I’ve masked the results to ensure data privacy however it is still useful in describing the results. As you can see in the sample above, row two resulted in a Hamming distance score of 1 because both values are identical. However the data in row one is not identical and consequently resulted in a Hamming distance score of approximately 0.93. This is due to the transposition “cost” of turning “ZBL ZSSXCNZTES” into “ZBT ZSSXCNZTES”. The penalty of 0.07 was due entirely to the “ZBL” into “ZBT”.
Among Richard Hamming’s many accomplishments is the development of an algorithm to compare various types of strings of the same length to determine how different they are. Due to the requirement of equal length, the algorithm is primarily used to detect differences in numeric strings but can be used with textual data as well.
Informatica has incorporated the Hamming algorithm into the data quality workbench tool in order to produce a match score. The Hamming component requires the selection of at least two inputs, it can be configured to handle data with nulls and will output a match score. In IDQ a Hamming match score of one (1) indicates a perfect match while a Hamming match score of zero (0) indicates that there was no correlation between the two values being analyzed.
I’ve used the Hamming component in IDQ to analyze match possibilities in telephone numbers and postal codes. I’ve found it to be reliable in detecting true positive matches and sensitive enough to detect even slight differences (as indicated in the sample data above). I hope this review will help those of you interested in using the Hamming component in IDQ or those just interested in developing knowledge of the algorithm.
Thank you for reading this month’s edition of The Data Quality Chronicle. Stop by again next month when I detail the Jaro-Winkler algorithm and it’s implementation in Informatica IDQ.
I’d like to begin a multi-part series of postings were I detail the various algorithms available in Informatica Data Quality (IDQ) Workbench. In this post I’ll start by giving a quick overview of the algorithms available and some typical uses for each. In subsequent postings I’ll get more detailed and outline the math behind the algorithm. Finally I’d like to finish up with some baseline comparisons using a single set of data.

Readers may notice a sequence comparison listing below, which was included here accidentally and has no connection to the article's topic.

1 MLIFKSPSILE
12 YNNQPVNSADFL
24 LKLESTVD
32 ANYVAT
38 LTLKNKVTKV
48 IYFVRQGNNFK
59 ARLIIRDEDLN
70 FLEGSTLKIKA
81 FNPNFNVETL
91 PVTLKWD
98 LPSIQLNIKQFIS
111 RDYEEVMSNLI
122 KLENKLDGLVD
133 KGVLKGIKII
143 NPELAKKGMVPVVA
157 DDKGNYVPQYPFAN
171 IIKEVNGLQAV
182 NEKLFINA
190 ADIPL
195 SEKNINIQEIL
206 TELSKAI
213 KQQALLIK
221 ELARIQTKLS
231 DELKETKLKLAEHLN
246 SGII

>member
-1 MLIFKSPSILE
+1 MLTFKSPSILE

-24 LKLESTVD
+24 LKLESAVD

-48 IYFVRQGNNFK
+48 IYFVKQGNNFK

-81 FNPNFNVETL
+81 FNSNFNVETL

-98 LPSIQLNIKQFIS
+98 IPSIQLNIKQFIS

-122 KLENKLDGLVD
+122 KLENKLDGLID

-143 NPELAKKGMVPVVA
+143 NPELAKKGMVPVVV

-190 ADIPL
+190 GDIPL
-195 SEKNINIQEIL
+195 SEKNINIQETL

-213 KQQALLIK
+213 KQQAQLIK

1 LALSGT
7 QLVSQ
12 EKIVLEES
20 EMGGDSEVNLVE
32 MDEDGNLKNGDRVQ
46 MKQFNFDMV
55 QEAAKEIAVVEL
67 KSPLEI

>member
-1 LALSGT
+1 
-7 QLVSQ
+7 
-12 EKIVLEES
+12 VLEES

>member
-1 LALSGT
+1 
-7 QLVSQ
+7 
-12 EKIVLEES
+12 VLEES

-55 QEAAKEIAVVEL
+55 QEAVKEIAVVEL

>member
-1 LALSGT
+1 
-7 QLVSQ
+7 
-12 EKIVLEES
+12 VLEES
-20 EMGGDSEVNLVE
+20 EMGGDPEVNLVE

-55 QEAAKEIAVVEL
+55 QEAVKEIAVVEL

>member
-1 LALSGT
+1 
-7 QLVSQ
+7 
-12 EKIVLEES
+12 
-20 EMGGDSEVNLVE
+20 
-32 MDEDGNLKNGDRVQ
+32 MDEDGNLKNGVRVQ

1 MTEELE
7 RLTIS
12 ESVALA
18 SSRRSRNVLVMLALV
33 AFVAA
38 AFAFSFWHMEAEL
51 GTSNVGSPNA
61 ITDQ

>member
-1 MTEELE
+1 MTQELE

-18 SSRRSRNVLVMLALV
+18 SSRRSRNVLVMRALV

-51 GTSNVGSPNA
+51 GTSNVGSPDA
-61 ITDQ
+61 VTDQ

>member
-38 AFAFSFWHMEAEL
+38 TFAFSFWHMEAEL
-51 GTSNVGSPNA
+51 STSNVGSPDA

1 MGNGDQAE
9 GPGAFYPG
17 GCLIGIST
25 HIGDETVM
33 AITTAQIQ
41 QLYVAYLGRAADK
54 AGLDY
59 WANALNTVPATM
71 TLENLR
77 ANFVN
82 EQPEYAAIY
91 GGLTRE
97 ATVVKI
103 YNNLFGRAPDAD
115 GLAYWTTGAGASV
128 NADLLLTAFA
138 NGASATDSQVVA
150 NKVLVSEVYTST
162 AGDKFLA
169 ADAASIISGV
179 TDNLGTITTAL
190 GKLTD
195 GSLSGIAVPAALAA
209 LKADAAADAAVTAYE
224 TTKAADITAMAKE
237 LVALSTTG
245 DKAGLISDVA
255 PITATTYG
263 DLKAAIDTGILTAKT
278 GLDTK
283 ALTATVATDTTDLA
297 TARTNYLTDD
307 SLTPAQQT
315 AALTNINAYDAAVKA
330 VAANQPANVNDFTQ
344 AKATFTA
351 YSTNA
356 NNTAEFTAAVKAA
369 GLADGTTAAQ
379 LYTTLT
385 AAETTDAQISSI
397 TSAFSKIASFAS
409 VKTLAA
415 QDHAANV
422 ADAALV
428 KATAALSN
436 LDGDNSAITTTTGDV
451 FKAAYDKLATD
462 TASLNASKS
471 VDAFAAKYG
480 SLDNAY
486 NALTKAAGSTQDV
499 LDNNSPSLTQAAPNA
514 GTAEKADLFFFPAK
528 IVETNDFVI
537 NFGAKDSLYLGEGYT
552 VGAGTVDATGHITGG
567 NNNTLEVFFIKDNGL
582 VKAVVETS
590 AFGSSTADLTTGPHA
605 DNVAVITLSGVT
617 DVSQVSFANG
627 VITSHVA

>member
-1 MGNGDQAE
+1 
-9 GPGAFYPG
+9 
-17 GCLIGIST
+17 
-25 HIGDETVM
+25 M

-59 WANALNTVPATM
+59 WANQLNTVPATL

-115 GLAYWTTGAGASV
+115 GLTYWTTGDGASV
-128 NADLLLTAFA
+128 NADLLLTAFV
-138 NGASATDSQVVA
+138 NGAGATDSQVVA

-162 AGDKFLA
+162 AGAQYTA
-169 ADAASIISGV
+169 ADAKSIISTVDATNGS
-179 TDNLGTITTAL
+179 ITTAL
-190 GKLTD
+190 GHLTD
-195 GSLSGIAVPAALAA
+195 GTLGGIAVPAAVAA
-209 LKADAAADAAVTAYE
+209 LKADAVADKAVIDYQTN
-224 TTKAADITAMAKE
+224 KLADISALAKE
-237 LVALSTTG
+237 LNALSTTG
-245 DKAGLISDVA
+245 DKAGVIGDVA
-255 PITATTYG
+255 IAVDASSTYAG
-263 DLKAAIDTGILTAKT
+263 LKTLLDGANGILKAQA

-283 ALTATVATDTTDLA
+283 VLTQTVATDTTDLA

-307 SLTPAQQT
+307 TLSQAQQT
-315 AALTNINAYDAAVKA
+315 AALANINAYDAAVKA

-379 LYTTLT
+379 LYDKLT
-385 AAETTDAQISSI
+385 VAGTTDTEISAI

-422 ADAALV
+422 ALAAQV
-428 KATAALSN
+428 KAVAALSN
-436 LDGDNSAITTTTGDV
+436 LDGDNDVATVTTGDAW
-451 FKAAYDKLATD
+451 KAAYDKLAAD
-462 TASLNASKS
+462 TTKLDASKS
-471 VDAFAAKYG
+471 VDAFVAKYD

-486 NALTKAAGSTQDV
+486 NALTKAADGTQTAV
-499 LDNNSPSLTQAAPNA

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IDQ Workbench enables the data quality professional to select from several algorithms in order to perform matching analysis. Each of these serve a different purpose or are tailored toward a specific type of matching. These algorithms include the following:
Let’s look at the differences and main purpose for each of these algorithms.
The Hamming distance algorithm, for instance, is particularly useful when the position of the characters in the string are important. Examples of such strings are telephone numbers, dates and postal codes. The Hamming Distance algorithm measures the minimum number of substitutions required to change one string into the other, or the number of errors that transformed one string into the other.
The Jaro-Winkler algorithm is well suited for matching strings where the prefix of the string is of particular importance. Examples include strings like company names (xyz associates vs. abc associates). The Jaro-Winkler algorithm is a measure of how similar two strings are by calculating the number of matching characters and number of transpositions required.
The Edit Distance algorithm is an implementation of the Levenshtein distance algorithm where matches are calculated based on the minimum number of operations needed to transform one string into the other. These operations can include an insertion, deletion, or substitution of a single character. This algorithm is well suited for matching fields containing a short text string such as a name or short address field.